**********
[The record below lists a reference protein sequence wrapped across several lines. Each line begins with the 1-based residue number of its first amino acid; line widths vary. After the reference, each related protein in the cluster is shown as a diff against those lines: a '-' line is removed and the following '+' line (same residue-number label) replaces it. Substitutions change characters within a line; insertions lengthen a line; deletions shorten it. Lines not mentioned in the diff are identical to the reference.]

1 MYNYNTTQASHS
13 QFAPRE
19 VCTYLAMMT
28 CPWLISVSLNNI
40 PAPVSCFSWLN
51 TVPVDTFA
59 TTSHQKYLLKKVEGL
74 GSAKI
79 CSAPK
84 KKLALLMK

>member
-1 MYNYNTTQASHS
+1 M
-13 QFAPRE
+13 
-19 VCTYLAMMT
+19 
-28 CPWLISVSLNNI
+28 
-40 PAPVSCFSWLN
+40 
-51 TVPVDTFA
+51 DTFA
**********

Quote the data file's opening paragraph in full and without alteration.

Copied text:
[The record below lists a reference protein sequence wrapped across several lines. Each line begins with the 1-based residue number of its first amino acid; line widths vary. After the reference, each related protein in the cluster is shown as a diff against those lines: a '-' line is removed and the following '+' line (same residue-number label) replaces it. Substitutions change characters within a line; insertions lengthen a line; deletions shorten it. Lines not mentioned in the diff are identical to the reference.]